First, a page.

background-color: #d50139;
	color:white;
	width: 100%;
	position: relative;
	float:left;
	border-radius: 8px;
	text-decoration:none
}

#wp-calendar a:hover{
	filter: brightness(120%);
	transition: filter 0.15s linear;
}

#wp-calendar caption,
.wp-calendar-nav a{
	color:white;
	font-weight:bold
}


blockquote {
	background-color: rgba(255,255,255,0.5);
	border-radius: 10px;
	padding: 40px 20px 20px 20px !important;
			box-shadow: 0 20px 25px -5px rgba(0, 0, 0, 0.1), 0 10px 10px -5px rgba(0, 0, 0, 0.04);
	 border: 1px solid #ccc !important;
}

blockquote * {
	
	font-family: "Special Elite" !important;
	font-weight: 500;
	padding: 0px 10px 0px 10px;
}


p.has-background,
.wp-block-image img,
#site-content .hentry,
.footer-widgets-outer-wrapper
{
		box-shadow: 0 20px 25px -5px rgba(0, 0, 0, 0.1), 0 10px 10px -5px rgba(0, 0, 0, 0.04);
	border-radius: 8px
}

.wp-block-embed-spotify iframe {max-height:350px}

div.nextprev .wp-block-column {
	border-radius: 4px;
	margin-top: 12px;
	background-color: #fec971;
	font-family: "Special Elite"
}

.has-background, .wp-block-image img, #site-content .hentry, .footer-widgets-outer-wrapper {
   border: 1px solid #B0C1CA; 
	background-color: #ffffff80
}
.powerPointEmbed iframe {width: 600px}

Blocks

The whole zeitgeist of the system is blocks. As I write this, you can see the blocks on the left (if you open the menu).

Post editor

The entire theme works this way. Everything is a block. I am discovering a new world of block plugins. Historically, I think of a plugin as something that works across the entire application, but block plugins are smaller and more targeted. The CSS accordion above is a block plugin. I tried a few, but managing them is a little annoying. They all show up in the plugins page.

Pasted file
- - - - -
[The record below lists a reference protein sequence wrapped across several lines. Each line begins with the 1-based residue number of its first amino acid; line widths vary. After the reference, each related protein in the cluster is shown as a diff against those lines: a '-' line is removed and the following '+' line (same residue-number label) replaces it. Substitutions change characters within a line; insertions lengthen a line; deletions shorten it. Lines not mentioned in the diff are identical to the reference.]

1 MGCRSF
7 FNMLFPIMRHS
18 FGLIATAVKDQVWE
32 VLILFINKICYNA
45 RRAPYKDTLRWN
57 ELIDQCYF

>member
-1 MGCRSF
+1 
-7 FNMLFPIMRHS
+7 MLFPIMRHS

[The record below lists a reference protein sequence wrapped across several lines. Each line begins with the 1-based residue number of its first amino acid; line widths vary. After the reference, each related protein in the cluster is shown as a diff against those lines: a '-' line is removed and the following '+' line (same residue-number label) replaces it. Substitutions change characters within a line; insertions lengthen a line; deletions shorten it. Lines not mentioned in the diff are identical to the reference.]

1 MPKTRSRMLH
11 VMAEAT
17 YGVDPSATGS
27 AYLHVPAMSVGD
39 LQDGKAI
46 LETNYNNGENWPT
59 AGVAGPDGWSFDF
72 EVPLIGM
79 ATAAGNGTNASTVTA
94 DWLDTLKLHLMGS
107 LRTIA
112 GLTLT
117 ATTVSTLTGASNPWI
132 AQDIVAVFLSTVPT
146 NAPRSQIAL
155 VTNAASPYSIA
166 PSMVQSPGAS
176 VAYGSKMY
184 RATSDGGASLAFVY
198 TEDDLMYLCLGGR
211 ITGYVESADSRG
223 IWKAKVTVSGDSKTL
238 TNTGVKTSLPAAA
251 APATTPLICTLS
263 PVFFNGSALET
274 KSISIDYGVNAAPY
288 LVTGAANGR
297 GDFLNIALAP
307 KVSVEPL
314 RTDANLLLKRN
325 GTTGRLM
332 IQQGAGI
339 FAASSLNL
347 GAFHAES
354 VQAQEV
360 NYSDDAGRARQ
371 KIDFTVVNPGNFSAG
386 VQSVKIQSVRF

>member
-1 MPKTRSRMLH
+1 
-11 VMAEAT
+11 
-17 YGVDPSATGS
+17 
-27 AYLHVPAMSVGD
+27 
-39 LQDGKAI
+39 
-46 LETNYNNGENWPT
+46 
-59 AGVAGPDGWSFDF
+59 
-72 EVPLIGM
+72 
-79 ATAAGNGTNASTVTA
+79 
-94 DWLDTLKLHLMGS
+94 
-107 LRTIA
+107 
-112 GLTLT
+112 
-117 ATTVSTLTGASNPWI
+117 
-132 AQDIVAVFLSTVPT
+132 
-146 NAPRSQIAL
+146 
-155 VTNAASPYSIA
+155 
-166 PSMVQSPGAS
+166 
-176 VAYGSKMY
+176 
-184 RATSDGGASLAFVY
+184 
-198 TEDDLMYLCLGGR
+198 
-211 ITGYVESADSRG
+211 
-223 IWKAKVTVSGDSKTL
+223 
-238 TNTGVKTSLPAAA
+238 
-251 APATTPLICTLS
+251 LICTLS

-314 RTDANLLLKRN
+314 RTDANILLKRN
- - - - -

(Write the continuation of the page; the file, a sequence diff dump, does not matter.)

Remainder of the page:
There are so many kinds of blocks. This is another intimidating thing. It’s very easy to install block plugins using this search:

How easy it is to install new blocks

However, getting rid of them is much harder. I want there to be a playground where I can install a block and then decide to uninstall it quickly. I just tried a few and I had to go to plugins and deactivate and then uninstall each one. All I want is a solid collapsible section for the Show CSS. Some of the plugins seemed way too complicated for my needs. The one above is simple, but I wish it animated. I left a ticket in the plugin author’s support forum.

Will it get better?

I’m sure that it will. WordPress is one of the most important pieces of software in the world powering a massive number of websites. They can’t just leave it like this. This upgrade leaves me with many questions:

  • Should I give up using the Twenty Twenty X themes and just use a paid one like Divi or other?
  • Should I play with lots of plugins and find ones I like or just keep my plugin directory clean and simple?
  • Will they allow me to get rid of my CSS and have built in options for design specifics?

Top 10 feature suggestions

These are suggestions for WordPress to support out of the box, in order of priority to me:

  1. Better guidance for intermediate users
    1. Why are there 3 headers?
    2. Which things should you edit?
    3. Which blocks do what?
    4. What are patterns for?
  2. Custom CSS for site
  3. Allow any Google font to be used for headers and support that in the post/page editor
  4. Allow pinning of the top header
  5. Make grid layout an option
  6. Background styling
  7. Shadow and border styling on all objects
  8. A collapsible (show/hide) block
  9. A nicely styled calendar block
  10. Advanced hover effects

I don’t think these are terribly hard. Most of them are just some CSS options. This is an influential and important upgrade of WordPress. I believe it will improve over time.

Comments

One response to “WordPress Twenty Twenty Two theme review”

  1. […] been using WordPress 6.0 with Twenty Twenty Two theme for a little while now. I had a particular vision of how I wanted my homepage to look and work. This is a breakdown of how […]